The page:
It’s night time. You’re walking home alone. Nothing can protect you. Scared? Don’t be. Five students from the University of Michigan found a solution. Why not create an app that allows you to ask your friends to virtually escort you home? The app, named Companion, as reported by International Business Times:
Enables users to request a friend or family member to keep them company virtually and track their journey home via GPS on an online map.
The idea sounds very attractive, because who can provide a solid safety for you other than your phone? You do not have to have anyone by your side to cover you, fight off the attacker or even call the police, because a phone can do it instead.
But unless you throw it at your creeper (hoping that it is the good old Nokia brick), there is little actual physical protection. That means that if someone wants to hurt you — they will.
Literally gives everyone a friend or ‘companion’ to ensure that nobody makes a journey on their own.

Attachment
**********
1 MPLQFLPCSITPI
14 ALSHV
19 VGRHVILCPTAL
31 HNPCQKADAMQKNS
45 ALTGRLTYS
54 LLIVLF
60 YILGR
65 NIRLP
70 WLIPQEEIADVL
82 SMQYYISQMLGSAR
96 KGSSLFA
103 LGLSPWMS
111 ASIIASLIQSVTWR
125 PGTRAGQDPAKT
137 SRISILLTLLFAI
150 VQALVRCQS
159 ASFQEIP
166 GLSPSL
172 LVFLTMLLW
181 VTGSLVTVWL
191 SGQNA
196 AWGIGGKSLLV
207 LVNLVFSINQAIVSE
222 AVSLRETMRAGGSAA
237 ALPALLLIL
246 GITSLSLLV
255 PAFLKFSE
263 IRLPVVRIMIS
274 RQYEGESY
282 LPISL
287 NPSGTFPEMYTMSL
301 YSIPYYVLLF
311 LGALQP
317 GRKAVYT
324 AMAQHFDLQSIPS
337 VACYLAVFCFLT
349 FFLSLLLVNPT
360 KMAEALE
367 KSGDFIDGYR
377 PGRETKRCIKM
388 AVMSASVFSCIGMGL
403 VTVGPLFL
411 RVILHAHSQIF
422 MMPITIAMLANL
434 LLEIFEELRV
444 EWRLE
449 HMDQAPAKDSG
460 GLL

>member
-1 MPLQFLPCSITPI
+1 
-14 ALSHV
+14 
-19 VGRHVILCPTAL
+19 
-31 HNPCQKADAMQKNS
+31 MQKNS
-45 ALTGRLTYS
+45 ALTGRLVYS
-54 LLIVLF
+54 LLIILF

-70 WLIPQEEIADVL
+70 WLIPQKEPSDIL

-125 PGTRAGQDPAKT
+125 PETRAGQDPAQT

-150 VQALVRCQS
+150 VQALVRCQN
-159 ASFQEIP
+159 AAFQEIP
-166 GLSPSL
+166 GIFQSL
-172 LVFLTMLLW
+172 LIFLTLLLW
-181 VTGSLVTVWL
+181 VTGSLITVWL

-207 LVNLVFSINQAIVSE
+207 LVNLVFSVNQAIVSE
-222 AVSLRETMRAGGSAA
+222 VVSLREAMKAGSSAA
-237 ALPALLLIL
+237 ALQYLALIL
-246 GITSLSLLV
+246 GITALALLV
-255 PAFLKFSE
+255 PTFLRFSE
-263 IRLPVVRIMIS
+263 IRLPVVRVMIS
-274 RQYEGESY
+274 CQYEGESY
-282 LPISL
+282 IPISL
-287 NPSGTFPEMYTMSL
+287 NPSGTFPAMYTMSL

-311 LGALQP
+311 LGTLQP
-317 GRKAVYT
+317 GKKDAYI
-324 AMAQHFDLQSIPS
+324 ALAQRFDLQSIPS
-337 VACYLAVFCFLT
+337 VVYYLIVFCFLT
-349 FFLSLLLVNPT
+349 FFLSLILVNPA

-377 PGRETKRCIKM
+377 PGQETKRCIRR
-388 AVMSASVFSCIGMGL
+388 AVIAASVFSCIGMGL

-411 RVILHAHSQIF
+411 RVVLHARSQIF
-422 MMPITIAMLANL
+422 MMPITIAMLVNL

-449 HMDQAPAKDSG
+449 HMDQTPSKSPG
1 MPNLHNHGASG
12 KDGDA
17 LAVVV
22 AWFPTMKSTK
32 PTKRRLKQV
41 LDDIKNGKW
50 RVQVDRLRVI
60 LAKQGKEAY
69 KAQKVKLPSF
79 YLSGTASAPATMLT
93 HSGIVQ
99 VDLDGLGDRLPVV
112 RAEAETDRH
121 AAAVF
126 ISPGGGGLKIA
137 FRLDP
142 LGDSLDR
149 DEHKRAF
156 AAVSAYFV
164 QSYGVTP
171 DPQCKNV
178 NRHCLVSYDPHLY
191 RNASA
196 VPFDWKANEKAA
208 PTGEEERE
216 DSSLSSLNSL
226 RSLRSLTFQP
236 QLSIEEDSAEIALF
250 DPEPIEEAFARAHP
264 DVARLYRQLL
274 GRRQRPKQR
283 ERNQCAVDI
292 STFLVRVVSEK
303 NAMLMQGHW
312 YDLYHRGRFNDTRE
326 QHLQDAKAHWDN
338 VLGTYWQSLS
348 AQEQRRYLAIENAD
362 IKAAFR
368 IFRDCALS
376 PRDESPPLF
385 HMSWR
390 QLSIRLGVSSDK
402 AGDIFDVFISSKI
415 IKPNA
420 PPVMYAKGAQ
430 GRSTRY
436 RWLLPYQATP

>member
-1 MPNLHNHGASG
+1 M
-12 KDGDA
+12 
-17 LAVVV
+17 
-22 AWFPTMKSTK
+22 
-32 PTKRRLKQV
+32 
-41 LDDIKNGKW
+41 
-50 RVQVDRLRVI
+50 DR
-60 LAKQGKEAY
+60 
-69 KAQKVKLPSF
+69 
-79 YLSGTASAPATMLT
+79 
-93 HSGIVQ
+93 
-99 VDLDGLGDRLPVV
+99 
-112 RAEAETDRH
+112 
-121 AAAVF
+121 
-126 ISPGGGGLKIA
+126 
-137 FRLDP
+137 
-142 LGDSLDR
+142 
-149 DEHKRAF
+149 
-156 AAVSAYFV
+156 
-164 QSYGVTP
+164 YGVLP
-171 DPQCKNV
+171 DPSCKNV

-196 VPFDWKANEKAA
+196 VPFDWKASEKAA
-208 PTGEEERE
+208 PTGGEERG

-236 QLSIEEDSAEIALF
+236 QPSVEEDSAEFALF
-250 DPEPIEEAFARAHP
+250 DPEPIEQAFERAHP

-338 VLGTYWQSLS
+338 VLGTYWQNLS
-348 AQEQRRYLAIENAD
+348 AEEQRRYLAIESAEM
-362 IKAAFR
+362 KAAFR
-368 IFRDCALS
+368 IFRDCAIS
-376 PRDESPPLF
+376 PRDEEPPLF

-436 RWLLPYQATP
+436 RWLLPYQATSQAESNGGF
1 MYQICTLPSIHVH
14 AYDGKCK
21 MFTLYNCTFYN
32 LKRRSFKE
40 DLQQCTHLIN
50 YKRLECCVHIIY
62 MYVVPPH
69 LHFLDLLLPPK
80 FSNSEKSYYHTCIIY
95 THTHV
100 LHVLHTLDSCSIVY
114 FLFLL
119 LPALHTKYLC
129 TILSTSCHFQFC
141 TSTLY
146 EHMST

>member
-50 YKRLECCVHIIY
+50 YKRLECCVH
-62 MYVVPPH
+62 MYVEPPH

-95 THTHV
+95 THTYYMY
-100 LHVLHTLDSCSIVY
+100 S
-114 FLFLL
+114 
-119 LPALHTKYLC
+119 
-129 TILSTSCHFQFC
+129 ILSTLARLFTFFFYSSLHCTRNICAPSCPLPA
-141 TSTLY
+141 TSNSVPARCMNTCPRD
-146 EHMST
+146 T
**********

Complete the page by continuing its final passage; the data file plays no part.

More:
Literally? Literally??? NO, the app cannot LITERALLY give you a companion. What it can do though is create an illusion of someone’s presence with you while you walk home, which is the same as if you were hallucinating or encountered a ghost — which is more likely to happen than to be protected by an illusionary creation from your phone. If someone really wants to hurt you — they will, and no app can save your life.
The description of the app states that:
If the user strays off their path, falls, is pushed, starts running or has their headphones yanked out of their phone, the app detects these changes in movements and asks the user if they’re OK.
In no case should a phone be a reliable source for personal safety, no matter how good the app is supposed to be. And with the decreasing intelligence on this planet, the predators have an easier prey.
Combat the awkwardness
Huffington Post assures the users that any change in movements while the app is on will notify your companion and the local police of possible trouble: